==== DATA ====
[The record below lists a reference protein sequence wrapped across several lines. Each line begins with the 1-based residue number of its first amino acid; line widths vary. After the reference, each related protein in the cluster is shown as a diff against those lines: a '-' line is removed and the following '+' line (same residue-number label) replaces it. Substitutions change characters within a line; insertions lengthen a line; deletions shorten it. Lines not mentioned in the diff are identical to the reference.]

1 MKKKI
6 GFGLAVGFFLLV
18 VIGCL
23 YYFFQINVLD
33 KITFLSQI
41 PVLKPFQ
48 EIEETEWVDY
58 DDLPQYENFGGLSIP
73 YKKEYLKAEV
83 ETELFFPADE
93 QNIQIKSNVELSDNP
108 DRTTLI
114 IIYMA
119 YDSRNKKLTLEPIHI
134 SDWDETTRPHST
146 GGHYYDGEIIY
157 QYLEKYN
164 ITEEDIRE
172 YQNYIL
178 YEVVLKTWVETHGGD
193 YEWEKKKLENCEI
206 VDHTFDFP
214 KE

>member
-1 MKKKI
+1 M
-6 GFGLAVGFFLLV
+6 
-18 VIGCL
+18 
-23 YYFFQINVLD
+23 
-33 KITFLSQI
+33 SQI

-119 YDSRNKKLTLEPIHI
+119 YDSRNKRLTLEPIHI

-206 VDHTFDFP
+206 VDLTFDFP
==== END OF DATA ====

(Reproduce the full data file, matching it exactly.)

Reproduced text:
[The record below lists a reference protein sequence wrapped across several lines. Each line begins with the 1-based residue number of its first amino acid; line widths vary. After the reference, each related protein in the cluster is shown as a diff against those lines: a '-' line is removed and the following '+' line (same residue-number label) replaces it. Substitutions change characters within a line; insertions lengthen a line; deletions shorten it. Lines not mentioned in the diff are identical to the reference.]

1 MKKKI
6 GFGLAVGFFLLV
18 VIGCL
23 YYFFQINVLD
33 KITFLSQI
41 PVLKPFQ
48 EIEETEWVDY
58 DDLPQYENFGGLSIP
73 YKKEYLKAEV
83 ETELFFPADE
93 QNIQIKSNVELSDNP
108 DRTTLI
114 IIYMA
119 YDSRNKKLTLEPIHI
134 SDWDETTRPHST
146 GGHYYDGEIIY
157 QYLEKYN
164 ITEEDIRE
172 YQNYIL
178 YEVVLKTWVETHGGD
193 YEWEKKKLENCEI
206 VDHTFDFP
214 KE

>member
-1 MKKKI
+1 M
-6 GFGLAVGFFLLV
+6 
-18 VIGCL
+18 
-23 YYFFQINVLD
+23 
-33 KITFLSQI
+33 SQI

-119 YDSRNKKLTLEPIHI
+119 YDSRNKRLTLEPIHI

-206 VDHTFDFP
+206 VDLTFDFP